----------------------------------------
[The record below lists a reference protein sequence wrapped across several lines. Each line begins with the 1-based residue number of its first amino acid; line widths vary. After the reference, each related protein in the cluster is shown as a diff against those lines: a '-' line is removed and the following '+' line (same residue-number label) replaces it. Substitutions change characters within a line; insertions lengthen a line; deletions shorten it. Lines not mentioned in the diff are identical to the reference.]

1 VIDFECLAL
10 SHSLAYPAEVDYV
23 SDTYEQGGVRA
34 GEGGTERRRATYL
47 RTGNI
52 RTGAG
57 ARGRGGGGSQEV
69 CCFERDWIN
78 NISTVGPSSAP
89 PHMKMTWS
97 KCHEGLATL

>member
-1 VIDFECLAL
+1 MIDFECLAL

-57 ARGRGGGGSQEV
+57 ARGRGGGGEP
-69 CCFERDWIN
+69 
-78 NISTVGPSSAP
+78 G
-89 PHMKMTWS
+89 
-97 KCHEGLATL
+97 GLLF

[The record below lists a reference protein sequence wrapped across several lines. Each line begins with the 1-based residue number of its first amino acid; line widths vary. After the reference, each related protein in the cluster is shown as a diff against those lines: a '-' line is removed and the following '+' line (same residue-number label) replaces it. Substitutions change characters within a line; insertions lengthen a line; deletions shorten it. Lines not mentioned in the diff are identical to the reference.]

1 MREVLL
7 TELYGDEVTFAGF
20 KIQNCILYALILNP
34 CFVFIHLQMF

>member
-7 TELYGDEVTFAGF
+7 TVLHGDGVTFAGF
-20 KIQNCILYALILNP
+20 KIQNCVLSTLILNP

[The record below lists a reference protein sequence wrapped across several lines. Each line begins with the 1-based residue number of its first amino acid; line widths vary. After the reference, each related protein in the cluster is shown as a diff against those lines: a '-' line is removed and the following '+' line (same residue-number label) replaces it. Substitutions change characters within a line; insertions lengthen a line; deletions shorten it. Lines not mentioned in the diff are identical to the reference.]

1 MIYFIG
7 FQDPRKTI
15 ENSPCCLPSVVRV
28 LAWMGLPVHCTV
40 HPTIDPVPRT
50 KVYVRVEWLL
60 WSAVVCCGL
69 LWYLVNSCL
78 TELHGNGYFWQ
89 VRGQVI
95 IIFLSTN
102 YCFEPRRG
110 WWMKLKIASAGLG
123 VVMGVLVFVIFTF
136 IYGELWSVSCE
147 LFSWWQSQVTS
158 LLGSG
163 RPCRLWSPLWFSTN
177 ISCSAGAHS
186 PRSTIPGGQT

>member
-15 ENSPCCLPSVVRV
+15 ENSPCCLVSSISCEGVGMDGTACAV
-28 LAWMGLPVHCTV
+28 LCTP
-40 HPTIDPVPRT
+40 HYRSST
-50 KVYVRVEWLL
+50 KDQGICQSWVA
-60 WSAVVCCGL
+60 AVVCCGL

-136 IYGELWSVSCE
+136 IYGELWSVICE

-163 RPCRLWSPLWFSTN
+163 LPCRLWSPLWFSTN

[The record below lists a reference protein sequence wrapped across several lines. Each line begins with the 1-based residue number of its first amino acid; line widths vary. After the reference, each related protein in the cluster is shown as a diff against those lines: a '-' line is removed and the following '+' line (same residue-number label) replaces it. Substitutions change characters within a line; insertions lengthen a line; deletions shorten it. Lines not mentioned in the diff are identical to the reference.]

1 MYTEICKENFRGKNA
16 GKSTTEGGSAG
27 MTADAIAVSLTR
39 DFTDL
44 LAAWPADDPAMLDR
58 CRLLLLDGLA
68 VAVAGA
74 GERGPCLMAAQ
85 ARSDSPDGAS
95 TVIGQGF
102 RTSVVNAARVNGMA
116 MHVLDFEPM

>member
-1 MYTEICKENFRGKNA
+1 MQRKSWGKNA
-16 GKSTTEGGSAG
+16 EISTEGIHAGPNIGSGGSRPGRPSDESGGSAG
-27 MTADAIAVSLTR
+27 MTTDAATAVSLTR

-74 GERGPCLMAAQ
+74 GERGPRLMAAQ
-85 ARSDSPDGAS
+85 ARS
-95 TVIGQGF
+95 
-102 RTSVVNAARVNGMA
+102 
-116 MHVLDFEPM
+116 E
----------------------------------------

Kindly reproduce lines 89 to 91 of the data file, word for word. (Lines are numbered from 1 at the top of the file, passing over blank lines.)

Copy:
+16 EISTEGIHAGPNIGSGGSRPGRPSDESGGSAG
-27 MTADAIAVSLTR
+27 MTTDAATAVSLTR